• Neil Landstrumm - Restaurant Of Assassins

    Reviewed by The Skinny

    Neil Landstrumm - Restaurant Of Assassins

    Darwin probably wouldn’t have enjoyed ‘Restaurant of Assassins’ much, not least because his seminal ‘Origin Of The Species’ was written while holed-up in a library and considering the lack of basin sized earphones in the late 19th century, he probably wouldn’t have appreciated the kilo-ton sub bass and minimal bleeps. Whilst Charlie D might not have dug raving kick drums and Ragga Twins vocals, he would doubtlessly have felt some affinity with Neil Landstrumm and the ‘missing link’ quality of this album. Darwin infamously searched for the creature that would prove an evolutionary step between primates and Homo sapiens, and ‘Restaurant of Assassins’ neatly bridges the gap between the current predilection for two-step inspired bass heavy shenanigans and the classic wonky techno sound that Landstrumm pioneered.

    With Darwin unavailable for comment, Landstrumm suggests that “bass and sub-sonics in the UK created dance hall and rave beats. It was a northern thing with bleep and early rave before drum and bass took over mid 90’s with post hardcore and jungle dissolving”. With Monolake and Surgeon giving Vex’d a bowel-worrying industrial re-shape and Kode 9 remixing alongside Detroit godhead Carl Craig. ‘Restaurant Of Assassins’ seems like another facet of the techno/dubstep crossover that everyone’s banging on about. Landstrumm in evolution rather than bandwagon jumping though, and proudly declares: “I’ve always been into heavy bass.” If you doubt it, dig out a copy of his ‘Bedrooms and Cities’ to feel some heavy subs.

    What’s most interesting about Landstrumm is how he’s changed and evolved over his career: from making Berlinophile brokenbeat techno in Edinburgh, to operating in the 90s UK rave scene, to heading record label cum graphics company Scandinavia, Landstrumm has adjusted and adapted to different scenes with chameleon-like ease. “Ive always been into absorbing what I like from other contemporary movements and incorporating them into my own music. Hybridise it along the way.” By accident or design, Landstrumm’s current hybridisation happens to fit neatly into an increasingly lucrative scene, as evinced by by its release on Mike Paradinas’ Planet Mu, home to Boxcutter, Warrior Dubz, and Milanese. But, he says, “the danger in this business is that you get pigeonholed into a genre.” Which makes experimentation dangerously alienating – people want a repeat shag from a record they liked but as far as you’re concerned its done, over.”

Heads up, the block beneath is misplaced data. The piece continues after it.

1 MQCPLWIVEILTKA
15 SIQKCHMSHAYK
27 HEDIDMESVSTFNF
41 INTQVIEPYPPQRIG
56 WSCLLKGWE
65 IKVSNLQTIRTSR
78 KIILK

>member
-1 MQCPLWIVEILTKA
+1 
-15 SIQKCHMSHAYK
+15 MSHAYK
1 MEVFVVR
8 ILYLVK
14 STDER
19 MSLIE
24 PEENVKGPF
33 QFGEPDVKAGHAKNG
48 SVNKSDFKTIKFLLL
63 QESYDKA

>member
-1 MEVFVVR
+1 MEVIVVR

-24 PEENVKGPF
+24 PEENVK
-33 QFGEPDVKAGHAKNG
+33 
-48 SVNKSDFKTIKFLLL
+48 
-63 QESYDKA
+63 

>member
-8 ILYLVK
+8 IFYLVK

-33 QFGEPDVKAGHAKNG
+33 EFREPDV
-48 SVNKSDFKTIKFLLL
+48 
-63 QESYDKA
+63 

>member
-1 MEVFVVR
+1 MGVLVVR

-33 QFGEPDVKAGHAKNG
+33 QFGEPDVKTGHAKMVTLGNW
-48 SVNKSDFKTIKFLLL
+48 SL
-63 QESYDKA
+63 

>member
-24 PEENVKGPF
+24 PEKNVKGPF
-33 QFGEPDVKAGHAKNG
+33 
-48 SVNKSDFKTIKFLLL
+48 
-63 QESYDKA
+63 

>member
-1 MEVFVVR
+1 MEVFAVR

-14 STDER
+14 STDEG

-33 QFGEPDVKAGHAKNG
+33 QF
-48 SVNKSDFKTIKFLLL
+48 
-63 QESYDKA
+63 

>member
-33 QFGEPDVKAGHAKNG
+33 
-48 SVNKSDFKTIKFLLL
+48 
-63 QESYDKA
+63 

His biggest releases have been on German labels, and until his recent relocation back to Edinburgh, he operated from out of New York. However, Landstrumm’s a Scot at heart, and claims it was the “Scottish sense of humour mainly…” that brought him back to Edinburgh. “I also missed those long, grey, despondent days.” Being humourless might ust be the stereotype of German musicians, but Landstrumm’s clearly attached to his home turf. We figure it’s the irascible wit of the Scots – whose greatest comic exports are a purple-bearded, nudist biker, and a pish – poor parody of a bucky swigging thug – that drew him back.

    It’s not just patriotism at work though. Landstrumm repeatedly makes references to the UK’s music scene, citing an early introduction to the Madchster scene as one of the pivotal moments in his musical upbringing, which might go some way to explaining his deep love of raves. He namechecks Scottish acts like Rustie and the rest of the Stuff / Dalriada / Rub-A-Dub crowd, adamant that “Scotland is one of the best countries to play because of the crowds, clubs, and vibe. Fact.” Admittedly you’d need your ears nailed shut, or some unjustifiably intense aversion to great tunes to dislike Rusite’s new EP, Jagz the Smack (Stuff Records).

    The patriotism’s sweet, and itss one of the few constants about Landstrumm; everything from his musical taste to his role changes constantly, and with an insatiable enthusiasm, he flits between ranting about how happy he is in the Plant Mu family, to telling us that he’s “always keen to get into new circles with the graphics and music, film, games, radio… different types of gigs.” Despite an urge to expand his talents that verges on pretension, there’s also a party mentality that never drops, and though the album title sounds like an episode of (achingly cool, ultra violent anime) ‘Samurai Champloo’, the real meaning is much more appropriate. “It was a meeting place in 18th Century Paris where wrong-un’s, Bohemians and ne’er-do-wells gathered to experiment with new chemicals and generally have a good time. Sounds a bit like a decent rave really.”

<< Back to reviews